Texas’ Largest Independent Abortion Provider Needs Help Getting to New Mexico

They face a mess of restrictive laws and fake callers

Four Texas clinics offering abortions are closing down, packing up, and, if all goes to plan, moving to New Mexico (Courtesy of Whole Woman's Health)

At the four clinics in Texas operated by Whole Woman's Health – Texas' largest independent abortion provider – staff are carefully boxing medical equipment, patients who received abortions weeks ago are getting their follow-up appointments, and receptionists picking up the phone are at a loss for words. The abortion funds they once pointed patients to for help with travel costs have paused their work.

"There's no one they can call to help them travel because everybody is so scared," founder Amy Hagstrom Miller put it. "It's not rocket science here. You take away safe abortion and you take away the option to travel for safe abortion, guess what? People are going to have to carry pregnancies. ... This is not abstract at all for our clinic staff. They're the folks who are looking patients in the face and seeing their anguish."

She is far from giving up the fight, though, and refuses to harbor resentment for Americans who are just now waking up to the reality that her team has been fighting to prevent for almost two decades. Whole Woman's Health is moving to a southeast New Mexico town bordering Texas. Close to 3,000 donors have raised $250,000 to cover some of the costs, but the organization expects to need at least $500,000 more. Securing medical records for storage and packing up equipment in Texas will take at least a month, and the timeline for opening a new brick-and-mortar clinic is unclear.

The good news is that they will not be building from the ground up – they're searching for a location they can convert into a clinic. Whole Woman's Health already offers virtual services in New Mexico, including mailed abortion pills. Losing revenue (and abruptly ending leases in two of the four Texas clinics) will make the cost of moving even harder to meet, but Hagstrom Miller is hopeful that selling the two clinic buildings WWH owns can help them recoup some of the losses. They'll need every cent they can get, because the demand for a New Mexico clinic will be great. Prior to Roe's fall, but after Texans were up against Senate Bill 8's six-week ban and vigilante civil suits, already about a third of patients at Whole Woman's Health's Minnesota clinic were traveling from Texas.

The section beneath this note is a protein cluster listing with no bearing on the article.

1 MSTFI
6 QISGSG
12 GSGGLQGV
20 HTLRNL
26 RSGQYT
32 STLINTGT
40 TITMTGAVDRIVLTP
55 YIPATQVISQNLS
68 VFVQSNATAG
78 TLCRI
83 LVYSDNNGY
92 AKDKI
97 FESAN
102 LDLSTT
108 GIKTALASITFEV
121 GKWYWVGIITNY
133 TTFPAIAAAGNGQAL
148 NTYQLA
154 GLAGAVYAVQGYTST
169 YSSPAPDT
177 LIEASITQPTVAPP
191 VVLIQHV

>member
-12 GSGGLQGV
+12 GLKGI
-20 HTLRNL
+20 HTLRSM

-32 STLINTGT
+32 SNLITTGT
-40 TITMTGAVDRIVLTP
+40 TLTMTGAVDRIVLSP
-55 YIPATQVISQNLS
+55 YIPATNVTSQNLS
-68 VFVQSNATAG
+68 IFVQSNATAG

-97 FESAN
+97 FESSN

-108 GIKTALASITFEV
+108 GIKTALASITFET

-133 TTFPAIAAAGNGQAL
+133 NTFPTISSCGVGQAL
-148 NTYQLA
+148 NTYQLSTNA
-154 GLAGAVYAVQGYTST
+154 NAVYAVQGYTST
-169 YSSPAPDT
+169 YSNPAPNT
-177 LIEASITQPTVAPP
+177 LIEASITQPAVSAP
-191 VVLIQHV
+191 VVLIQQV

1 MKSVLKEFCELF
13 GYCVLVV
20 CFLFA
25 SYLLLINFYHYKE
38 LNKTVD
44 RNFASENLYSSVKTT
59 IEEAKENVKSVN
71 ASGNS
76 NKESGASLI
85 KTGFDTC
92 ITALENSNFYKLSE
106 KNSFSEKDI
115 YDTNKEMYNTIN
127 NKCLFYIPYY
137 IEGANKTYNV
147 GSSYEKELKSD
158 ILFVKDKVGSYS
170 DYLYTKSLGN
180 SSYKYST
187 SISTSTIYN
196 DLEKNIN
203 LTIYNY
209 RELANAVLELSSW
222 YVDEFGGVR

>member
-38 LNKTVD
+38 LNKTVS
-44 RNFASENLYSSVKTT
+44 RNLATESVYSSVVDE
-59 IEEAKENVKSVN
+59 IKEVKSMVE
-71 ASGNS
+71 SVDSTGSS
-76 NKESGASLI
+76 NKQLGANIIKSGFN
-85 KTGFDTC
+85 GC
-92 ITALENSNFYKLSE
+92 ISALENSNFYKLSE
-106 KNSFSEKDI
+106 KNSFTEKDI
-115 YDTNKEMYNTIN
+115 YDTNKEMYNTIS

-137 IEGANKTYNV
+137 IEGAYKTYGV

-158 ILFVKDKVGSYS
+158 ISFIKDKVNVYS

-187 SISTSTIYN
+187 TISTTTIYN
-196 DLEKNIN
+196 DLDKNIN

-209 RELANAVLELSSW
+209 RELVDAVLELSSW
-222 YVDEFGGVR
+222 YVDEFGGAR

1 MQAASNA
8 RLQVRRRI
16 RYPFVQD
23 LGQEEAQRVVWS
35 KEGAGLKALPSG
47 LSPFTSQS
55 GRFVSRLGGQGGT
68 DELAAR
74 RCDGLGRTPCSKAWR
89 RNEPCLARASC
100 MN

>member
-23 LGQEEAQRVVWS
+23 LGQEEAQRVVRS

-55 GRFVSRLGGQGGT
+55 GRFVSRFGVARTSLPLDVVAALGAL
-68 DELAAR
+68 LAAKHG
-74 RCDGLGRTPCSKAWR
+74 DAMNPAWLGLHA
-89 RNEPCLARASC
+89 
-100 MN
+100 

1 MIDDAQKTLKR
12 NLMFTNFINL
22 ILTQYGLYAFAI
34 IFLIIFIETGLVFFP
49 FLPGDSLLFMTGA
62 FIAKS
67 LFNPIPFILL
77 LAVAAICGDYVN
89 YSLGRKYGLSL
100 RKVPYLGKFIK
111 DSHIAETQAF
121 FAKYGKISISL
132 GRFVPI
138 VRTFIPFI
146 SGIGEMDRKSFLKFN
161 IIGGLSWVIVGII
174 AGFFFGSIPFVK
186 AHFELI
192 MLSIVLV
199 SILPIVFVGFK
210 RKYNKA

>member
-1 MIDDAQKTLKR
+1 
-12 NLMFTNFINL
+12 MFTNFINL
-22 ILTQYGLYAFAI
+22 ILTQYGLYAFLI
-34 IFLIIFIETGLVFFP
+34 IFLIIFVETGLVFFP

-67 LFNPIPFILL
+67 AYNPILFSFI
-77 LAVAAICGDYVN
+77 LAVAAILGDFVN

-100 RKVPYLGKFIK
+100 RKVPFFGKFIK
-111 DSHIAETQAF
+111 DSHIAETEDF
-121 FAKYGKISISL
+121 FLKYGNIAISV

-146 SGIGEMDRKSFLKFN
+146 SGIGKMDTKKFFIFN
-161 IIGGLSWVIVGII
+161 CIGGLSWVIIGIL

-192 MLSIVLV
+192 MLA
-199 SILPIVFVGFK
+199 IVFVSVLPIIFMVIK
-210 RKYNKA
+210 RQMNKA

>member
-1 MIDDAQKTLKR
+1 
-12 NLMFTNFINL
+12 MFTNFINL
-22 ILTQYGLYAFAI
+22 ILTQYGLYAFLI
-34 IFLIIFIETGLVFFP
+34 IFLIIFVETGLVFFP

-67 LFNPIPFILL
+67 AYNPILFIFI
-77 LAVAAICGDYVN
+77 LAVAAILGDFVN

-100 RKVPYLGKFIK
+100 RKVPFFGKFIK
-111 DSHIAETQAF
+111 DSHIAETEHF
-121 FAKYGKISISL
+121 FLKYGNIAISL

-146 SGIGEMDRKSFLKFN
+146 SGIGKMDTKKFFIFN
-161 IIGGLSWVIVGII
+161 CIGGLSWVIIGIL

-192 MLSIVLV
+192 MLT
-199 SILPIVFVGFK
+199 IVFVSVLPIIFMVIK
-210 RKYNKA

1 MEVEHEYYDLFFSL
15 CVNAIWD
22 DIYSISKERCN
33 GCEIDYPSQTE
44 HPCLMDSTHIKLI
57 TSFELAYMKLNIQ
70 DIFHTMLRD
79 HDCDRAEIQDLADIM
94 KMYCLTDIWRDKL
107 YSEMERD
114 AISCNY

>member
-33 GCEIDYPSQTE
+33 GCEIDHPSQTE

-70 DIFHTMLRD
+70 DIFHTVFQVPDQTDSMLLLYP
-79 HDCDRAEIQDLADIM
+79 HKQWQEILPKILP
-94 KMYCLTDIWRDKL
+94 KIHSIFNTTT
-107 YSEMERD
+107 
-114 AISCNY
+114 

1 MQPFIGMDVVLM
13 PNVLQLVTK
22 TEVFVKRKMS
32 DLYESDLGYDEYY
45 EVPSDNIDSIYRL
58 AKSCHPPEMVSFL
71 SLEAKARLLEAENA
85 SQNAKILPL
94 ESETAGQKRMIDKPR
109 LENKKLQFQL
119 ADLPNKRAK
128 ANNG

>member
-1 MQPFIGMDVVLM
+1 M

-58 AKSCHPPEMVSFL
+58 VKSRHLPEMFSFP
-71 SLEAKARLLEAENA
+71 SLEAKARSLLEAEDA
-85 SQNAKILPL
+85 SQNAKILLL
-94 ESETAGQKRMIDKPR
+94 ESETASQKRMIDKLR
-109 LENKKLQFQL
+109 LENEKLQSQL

Clinics like that one, operated by WWH in haven states, are now targeted by anti-abortion callers pretending to be patients so they can take up appointment times and make the waiting lists longer for real patients. Hagstrom Miller said clinics may only see 10 people show up on a day with 30 appointments. "Normally if we have 30 on the schedule, 28 show up. ... We can't really vet patients. A big part of our mission is to believe people," Hagstrom Miller said. "It's also scary for the staff when they get the sense that somebody's making a fake appointment. They're trying to catch you providing a legal abortion in a haven state."

Still, WWH's Wayfinder program is helping patients find care where it is still legal, and the Whole Woman's Health team is shifting focus to measures that could make access easier for Texans – helping abortion providers currently only licensed in Texas to get licensed in other states, finding support from federal or state governments to relocate to haven states, and allowing providers licensed in New Mexico to offer virtual appointments while physically in another haven state. For those Texans who are beginning to understand the power of America's anti-abortion movement, these issues should become top of mind, Hagstrom Miller said.

"It's going to take all of us to build a future for our children that doesn't do this. This is a systems problem. This is about the white men in charge. ... We're experiencing minority rule. We're experiencing voter disenfranchisement. This isn't about abortion. This is about equality and autonomy."

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